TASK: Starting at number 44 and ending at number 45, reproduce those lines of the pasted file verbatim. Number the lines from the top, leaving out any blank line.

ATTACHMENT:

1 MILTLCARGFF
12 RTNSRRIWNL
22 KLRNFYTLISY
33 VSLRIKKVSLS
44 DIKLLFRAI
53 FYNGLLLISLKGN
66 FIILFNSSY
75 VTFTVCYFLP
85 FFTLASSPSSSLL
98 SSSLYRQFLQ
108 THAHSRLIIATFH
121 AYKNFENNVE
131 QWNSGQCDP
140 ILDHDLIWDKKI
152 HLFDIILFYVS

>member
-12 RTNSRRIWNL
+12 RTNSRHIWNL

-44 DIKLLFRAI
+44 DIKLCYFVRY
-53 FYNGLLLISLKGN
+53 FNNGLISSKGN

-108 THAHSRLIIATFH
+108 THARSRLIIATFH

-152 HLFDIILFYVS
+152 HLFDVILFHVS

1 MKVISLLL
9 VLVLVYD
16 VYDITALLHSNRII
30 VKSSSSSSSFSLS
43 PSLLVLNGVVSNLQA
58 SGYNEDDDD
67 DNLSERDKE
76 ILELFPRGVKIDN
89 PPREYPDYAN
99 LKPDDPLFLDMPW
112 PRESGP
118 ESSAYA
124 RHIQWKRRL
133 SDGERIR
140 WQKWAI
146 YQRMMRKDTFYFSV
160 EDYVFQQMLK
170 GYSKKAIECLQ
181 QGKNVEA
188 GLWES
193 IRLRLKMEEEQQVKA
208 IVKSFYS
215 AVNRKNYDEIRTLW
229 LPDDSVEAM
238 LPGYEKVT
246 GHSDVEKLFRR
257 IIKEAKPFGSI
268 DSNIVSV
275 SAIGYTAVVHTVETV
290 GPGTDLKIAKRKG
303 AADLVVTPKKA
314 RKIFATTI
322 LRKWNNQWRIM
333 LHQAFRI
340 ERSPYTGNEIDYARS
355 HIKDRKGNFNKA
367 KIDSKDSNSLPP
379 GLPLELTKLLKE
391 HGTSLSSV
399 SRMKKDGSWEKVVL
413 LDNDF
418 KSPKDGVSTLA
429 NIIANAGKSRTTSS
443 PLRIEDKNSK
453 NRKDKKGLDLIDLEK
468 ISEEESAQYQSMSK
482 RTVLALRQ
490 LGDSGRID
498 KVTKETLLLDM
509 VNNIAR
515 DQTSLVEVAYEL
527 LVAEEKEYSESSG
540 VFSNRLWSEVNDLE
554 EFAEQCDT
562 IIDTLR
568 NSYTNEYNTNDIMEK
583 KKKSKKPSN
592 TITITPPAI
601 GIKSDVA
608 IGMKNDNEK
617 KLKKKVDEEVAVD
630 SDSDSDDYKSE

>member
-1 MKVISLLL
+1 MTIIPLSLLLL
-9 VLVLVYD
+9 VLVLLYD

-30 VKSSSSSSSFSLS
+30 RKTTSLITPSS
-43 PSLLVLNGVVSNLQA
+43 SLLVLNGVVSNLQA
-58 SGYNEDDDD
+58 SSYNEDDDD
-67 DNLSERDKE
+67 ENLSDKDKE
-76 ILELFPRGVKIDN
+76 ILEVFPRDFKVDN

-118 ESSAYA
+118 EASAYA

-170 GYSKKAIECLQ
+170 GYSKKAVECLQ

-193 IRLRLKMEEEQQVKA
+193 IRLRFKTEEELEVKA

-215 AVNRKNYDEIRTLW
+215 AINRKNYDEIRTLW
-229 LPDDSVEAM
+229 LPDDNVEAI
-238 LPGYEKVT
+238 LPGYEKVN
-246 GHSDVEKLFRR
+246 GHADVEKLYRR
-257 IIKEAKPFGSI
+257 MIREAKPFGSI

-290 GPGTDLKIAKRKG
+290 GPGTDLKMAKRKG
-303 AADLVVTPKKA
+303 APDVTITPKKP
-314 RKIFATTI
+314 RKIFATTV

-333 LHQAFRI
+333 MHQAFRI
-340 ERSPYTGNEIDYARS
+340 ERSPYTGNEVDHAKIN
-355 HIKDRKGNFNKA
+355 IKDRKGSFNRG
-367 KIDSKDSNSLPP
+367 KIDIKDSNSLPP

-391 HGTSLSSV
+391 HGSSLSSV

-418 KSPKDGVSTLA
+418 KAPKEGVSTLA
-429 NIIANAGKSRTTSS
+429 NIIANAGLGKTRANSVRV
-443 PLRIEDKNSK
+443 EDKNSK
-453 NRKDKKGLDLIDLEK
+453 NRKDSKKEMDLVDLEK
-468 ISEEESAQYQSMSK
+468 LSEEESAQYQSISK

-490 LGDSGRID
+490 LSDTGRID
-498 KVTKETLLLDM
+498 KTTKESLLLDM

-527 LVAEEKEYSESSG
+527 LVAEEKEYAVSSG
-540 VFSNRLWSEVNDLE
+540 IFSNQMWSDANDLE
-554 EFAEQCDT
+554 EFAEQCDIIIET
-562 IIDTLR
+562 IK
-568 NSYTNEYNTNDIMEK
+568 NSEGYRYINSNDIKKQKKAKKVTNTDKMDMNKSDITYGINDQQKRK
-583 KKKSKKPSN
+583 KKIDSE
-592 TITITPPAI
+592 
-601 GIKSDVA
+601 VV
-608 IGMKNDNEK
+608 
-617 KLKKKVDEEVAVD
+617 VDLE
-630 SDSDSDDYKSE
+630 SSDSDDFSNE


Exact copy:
170 GYSKKAIECLQ
181 QGKNVEA